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Dorothy once clicked her sparkly red shoes together and said, “There’s no place like home.” And she was right. Because when I walk in the front door, I’m entering my happy place where I can put up my feet and enjoy a little peace and quiet.

Unless, of course, I was in the hands-on years of parenting. Then all bets were off.

Before the empty nest, the greeting I received from The Boys was definitely age-dependent. From a toddler’s high-pitched squeal of delight (or remnants of a tantrum because I actually left), to the indifferent grunt from a teen, the parental unit acknowledgement was as diverse as the year and current mood.

The spousal hello fluctuated depending on how long we’d been married. In the early days of our relationship, the reception was being met at the door, followed by a hug and a kiss. A couple decades in, a more typical martial howdy-do from either of us consists of charming phrases such as, “Did you call the plumber?” mumbled from the couch.

Even though these greetings have evolved over the years, there’s one show of home-front hospitality that’s been consistent across my entire life span: the greeting from my pooches.

Whether I’ve been gone for seven minutes, seven hours, or seven days, I can always count on a hearty welcome from my dogs. When the front door swings open, my pups act like JLo, Shakira, or Queen Bey has just stepped out of a limo and entered the premises. And my four-legged groupies have one job and one job only – to completely lose their minds with joy.

The feeling is mutual.

In my opinion, there’s absolutely nothing better than this wildly enthusiastic display of happiness from my doggos. They wag not only their tails, but wiggle their entire bodies with unbridled excitement. They give me an unlimited supply of drool-infused doggie kisses, then flop on their backs for a belly rub.

Of course, I’m always happy to oblige.

Scientists tell us that the happiness dogs feel is the same as people experience. But since dogs are not capable of that abstract thought in between happy and sad, when it comes to emotion, our furry friends are all in the moment. That’s why the sight, sound and scent of their human triggers an unstoppable canine celebration. And they are powerless to contain their delight. Upon your arrival, dogs unleash this all-out revelry in the form of a sniff-fest to discover where you’ve been, who you’ve seen and if you have bacon in your pocket.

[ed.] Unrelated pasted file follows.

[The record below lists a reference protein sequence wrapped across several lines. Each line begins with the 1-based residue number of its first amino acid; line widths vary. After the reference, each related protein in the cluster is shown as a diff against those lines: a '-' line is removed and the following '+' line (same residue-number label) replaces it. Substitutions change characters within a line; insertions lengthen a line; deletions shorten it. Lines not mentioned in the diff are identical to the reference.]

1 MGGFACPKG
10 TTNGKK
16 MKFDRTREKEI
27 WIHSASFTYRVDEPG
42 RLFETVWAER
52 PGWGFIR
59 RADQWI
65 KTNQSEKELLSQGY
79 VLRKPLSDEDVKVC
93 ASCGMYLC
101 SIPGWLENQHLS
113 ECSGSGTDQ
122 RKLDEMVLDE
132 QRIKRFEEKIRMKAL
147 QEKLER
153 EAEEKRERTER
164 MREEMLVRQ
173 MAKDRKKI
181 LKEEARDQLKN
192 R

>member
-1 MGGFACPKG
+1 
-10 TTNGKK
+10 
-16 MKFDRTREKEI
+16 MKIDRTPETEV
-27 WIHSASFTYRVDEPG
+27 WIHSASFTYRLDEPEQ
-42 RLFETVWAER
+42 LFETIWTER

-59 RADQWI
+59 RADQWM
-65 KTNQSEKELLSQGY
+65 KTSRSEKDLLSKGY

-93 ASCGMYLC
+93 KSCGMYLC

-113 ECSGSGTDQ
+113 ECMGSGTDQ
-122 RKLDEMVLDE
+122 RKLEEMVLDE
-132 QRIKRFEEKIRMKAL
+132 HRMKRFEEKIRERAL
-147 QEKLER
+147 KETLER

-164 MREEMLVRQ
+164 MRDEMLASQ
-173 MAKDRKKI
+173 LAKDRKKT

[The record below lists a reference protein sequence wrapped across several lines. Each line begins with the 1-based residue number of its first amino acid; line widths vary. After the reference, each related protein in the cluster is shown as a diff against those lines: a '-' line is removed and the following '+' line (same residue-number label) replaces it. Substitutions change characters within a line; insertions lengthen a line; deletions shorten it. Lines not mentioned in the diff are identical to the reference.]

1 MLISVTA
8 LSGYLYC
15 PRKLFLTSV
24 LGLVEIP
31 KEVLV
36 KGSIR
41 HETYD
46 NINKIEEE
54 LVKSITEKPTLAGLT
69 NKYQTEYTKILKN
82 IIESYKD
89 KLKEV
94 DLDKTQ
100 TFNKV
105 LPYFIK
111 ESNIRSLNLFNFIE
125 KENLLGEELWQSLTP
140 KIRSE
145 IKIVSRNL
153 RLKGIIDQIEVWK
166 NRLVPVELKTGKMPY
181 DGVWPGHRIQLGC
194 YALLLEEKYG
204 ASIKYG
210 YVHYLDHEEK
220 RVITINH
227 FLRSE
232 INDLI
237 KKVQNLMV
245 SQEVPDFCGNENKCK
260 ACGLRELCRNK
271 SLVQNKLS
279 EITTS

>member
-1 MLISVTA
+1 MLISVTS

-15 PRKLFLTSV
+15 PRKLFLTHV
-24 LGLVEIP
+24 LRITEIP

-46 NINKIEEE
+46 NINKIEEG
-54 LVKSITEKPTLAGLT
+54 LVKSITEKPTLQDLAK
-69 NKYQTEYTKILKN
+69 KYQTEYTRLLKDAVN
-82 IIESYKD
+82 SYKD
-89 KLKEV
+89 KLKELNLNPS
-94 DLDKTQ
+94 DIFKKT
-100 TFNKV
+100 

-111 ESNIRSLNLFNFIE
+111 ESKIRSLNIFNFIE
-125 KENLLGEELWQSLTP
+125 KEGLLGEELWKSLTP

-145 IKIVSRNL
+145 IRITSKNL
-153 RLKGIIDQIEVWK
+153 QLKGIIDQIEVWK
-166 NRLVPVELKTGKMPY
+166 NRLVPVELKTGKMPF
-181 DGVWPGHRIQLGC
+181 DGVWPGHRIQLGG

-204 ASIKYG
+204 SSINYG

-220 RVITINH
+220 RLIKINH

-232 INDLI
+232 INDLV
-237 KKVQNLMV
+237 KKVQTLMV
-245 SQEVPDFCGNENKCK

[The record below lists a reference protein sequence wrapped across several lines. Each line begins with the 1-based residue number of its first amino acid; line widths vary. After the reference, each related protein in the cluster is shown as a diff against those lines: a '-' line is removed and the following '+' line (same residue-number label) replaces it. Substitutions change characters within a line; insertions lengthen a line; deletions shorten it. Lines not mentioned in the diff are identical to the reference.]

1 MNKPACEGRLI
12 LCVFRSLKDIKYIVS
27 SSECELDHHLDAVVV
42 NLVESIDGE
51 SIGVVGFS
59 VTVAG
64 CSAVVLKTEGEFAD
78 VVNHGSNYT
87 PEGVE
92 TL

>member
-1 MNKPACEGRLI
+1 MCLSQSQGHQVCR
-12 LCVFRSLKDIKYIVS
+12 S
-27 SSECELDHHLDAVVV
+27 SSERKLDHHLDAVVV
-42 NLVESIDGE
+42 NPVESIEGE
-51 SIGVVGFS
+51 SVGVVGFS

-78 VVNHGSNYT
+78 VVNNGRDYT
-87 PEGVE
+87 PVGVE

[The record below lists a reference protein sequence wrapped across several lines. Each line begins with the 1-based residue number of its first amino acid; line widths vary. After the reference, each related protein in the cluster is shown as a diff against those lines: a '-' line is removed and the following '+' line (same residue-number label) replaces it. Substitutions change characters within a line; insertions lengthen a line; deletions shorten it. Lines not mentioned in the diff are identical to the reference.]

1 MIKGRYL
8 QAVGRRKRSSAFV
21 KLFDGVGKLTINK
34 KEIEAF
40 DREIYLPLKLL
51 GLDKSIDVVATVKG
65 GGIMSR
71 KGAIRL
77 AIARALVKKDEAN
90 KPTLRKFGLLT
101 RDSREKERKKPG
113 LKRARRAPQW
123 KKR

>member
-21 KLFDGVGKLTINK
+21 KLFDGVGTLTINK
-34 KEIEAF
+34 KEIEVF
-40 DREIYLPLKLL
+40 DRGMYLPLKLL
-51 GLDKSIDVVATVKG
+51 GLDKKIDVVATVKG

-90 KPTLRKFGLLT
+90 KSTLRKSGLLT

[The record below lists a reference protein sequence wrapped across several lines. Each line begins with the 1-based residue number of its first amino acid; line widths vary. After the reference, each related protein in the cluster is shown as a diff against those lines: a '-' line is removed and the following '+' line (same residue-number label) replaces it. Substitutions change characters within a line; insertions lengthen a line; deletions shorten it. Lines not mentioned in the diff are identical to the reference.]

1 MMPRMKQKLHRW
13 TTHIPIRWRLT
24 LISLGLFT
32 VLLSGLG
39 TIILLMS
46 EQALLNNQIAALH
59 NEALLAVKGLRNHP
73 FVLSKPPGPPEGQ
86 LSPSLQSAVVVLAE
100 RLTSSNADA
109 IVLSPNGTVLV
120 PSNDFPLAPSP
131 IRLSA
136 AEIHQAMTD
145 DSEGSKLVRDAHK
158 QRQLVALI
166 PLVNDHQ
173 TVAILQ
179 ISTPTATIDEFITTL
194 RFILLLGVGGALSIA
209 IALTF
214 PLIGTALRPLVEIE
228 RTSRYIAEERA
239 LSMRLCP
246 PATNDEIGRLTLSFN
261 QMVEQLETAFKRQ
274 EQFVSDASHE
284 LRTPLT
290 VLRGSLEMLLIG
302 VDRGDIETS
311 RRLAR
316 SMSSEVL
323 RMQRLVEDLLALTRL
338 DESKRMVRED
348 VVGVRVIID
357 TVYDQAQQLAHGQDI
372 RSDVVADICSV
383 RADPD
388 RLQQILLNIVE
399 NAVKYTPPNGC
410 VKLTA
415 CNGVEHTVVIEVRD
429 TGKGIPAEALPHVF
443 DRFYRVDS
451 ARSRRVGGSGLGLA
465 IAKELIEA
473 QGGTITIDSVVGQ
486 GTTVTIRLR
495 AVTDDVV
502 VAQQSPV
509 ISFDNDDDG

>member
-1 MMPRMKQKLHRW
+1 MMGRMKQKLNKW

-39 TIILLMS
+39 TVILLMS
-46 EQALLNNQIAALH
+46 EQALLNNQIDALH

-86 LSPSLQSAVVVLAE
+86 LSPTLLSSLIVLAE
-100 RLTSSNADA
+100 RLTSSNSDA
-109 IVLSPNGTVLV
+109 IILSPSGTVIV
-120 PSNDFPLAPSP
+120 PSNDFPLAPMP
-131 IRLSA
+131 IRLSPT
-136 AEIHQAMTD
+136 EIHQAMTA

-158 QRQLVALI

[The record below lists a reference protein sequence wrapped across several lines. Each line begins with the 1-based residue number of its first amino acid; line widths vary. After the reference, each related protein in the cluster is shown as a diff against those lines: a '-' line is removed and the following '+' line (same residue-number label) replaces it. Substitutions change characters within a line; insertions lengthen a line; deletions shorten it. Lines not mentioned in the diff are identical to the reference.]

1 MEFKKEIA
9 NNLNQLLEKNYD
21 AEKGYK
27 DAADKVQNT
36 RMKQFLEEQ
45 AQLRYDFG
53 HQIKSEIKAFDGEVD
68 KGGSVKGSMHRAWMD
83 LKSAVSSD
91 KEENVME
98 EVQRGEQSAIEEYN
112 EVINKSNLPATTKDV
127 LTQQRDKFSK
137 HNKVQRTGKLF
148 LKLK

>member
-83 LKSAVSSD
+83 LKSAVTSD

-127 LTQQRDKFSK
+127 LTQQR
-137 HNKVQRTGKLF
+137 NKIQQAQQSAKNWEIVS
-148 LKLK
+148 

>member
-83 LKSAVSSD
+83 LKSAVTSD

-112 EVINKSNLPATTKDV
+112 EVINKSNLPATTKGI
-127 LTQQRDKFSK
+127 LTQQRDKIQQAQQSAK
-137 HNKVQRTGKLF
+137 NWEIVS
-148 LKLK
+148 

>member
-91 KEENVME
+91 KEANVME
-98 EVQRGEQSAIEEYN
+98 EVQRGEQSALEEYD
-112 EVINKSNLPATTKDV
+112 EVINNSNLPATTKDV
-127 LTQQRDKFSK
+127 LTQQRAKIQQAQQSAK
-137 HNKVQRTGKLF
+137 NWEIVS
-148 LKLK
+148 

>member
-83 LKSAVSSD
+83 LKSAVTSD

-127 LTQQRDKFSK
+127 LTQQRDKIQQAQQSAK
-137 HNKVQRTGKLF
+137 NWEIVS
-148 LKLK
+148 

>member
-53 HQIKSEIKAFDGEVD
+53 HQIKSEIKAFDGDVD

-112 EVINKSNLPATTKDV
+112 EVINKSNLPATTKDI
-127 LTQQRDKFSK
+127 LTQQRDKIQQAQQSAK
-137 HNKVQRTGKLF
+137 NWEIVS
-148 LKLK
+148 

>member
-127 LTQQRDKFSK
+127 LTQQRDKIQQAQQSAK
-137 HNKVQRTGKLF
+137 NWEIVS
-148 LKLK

But is there an expiration date on a canine’s memory? If you were gone too long, would they just turn their attention to the next bacon-carrying biped?

Recently, Montana’s own NASA astronaut, Christina Koch would find out. After returning home from a record-breaking 328 days in space, she was excited to return to planet Earth, gravitational forces and the use of eating utensils. But the one thing Christina was most excited about was being reunited with her rescue dog named LBD (Little Brown Dog). But after orbiting the Earth for nearly a year, I’m sure she wondered if the pup would even remember her space-flying human.

A video posted on Twitter captured the moment when LBD was first staring out the window. When she spied Christina, the tiny pooch practically came unglued and couldn’t contain her full-on joy because her human had finally come home. Christina reported that she couldn’t decide who was the most excited.

Beyond those two, I’d say dog lovers everywhere were pretty tickled by this reunion. Because it confirmed what we already suspected was true about our four-legged friends.

Denise Malloy always keeps dog treats in her pocket. She can be reached at

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